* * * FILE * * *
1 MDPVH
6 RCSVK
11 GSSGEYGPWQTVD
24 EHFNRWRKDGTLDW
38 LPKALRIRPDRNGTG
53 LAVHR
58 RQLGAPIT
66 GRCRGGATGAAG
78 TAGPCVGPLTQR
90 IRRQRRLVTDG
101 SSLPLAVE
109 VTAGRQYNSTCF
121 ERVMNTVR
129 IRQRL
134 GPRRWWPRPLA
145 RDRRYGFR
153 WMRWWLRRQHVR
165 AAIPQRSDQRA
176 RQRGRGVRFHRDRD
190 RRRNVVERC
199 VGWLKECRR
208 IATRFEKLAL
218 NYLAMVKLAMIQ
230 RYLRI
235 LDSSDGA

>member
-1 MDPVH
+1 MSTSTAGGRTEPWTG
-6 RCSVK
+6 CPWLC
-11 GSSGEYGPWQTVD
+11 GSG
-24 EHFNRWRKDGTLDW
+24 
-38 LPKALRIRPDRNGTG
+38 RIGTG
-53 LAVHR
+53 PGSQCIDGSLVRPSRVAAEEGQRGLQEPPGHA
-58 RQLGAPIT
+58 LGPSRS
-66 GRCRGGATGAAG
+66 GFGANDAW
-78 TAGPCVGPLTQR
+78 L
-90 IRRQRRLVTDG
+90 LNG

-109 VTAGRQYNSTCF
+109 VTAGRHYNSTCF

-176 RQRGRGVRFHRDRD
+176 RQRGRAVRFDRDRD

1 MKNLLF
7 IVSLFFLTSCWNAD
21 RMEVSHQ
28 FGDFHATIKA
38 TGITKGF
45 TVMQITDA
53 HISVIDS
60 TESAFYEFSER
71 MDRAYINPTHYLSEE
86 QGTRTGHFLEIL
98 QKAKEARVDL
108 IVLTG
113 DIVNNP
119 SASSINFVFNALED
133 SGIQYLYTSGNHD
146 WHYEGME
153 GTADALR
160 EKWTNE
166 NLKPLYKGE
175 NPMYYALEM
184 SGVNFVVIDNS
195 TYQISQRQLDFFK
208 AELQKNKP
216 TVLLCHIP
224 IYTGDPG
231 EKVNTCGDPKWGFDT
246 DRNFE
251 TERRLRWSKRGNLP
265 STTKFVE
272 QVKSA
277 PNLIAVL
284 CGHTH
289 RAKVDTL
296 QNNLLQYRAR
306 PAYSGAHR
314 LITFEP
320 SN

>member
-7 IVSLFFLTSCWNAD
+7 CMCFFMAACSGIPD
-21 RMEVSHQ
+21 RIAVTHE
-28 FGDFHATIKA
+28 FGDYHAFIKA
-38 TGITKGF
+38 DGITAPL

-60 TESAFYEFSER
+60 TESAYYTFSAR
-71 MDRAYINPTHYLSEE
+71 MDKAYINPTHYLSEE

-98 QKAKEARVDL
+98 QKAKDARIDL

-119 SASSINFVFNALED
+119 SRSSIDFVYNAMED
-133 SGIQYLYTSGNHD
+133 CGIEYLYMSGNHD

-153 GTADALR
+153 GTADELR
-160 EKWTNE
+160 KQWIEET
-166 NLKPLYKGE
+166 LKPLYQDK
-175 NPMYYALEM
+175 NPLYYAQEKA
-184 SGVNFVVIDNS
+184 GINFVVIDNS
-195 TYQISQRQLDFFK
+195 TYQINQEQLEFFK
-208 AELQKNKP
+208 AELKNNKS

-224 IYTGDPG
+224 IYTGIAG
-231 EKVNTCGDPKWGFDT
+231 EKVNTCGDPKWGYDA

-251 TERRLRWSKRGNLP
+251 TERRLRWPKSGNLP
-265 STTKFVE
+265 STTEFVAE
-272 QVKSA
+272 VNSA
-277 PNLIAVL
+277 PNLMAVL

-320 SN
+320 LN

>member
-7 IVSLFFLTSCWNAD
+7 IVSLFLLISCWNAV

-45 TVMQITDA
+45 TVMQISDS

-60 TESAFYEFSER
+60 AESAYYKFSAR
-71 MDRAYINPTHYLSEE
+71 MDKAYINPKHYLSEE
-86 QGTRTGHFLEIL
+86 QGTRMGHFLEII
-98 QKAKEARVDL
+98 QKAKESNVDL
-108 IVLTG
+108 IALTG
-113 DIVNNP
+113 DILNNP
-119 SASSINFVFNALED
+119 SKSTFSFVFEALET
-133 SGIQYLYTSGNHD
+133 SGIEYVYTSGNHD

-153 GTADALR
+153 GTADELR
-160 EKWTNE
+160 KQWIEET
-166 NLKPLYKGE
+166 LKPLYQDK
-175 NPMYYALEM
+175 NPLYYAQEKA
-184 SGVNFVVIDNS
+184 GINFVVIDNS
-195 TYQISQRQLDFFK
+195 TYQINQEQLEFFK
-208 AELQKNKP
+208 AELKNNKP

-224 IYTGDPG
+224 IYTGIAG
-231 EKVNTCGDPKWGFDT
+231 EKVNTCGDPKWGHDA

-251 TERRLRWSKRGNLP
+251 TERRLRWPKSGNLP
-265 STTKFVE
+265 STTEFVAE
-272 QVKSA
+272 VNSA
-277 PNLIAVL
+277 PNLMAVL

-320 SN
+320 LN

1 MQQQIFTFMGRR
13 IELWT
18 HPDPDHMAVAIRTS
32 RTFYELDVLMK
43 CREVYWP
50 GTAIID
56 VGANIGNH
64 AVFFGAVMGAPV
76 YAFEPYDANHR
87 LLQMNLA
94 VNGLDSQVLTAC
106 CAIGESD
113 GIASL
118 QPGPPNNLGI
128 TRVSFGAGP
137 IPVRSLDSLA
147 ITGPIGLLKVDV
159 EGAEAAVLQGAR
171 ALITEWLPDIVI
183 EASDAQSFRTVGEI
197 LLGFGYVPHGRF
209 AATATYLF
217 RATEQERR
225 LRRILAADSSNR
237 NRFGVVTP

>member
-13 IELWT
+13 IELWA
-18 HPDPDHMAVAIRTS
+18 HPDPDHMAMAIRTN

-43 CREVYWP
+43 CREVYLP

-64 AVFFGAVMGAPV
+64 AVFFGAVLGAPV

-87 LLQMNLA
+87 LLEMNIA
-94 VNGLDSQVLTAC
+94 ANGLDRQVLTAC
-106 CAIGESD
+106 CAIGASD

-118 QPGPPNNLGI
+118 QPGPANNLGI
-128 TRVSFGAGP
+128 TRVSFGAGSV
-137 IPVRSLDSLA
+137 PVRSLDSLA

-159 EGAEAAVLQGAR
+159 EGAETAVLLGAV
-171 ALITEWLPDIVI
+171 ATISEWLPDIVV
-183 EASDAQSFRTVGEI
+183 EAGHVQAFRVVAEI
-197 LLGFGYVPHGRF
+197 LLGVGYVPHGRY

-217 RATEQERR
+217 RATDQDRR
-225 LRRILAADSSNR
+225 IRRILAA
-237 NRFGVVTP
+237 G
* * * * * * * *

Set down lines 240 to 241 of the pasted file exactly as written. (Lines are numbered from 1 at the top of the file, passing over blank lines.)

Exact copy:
-225 LRRILAADSSNR
+225 IRRILAA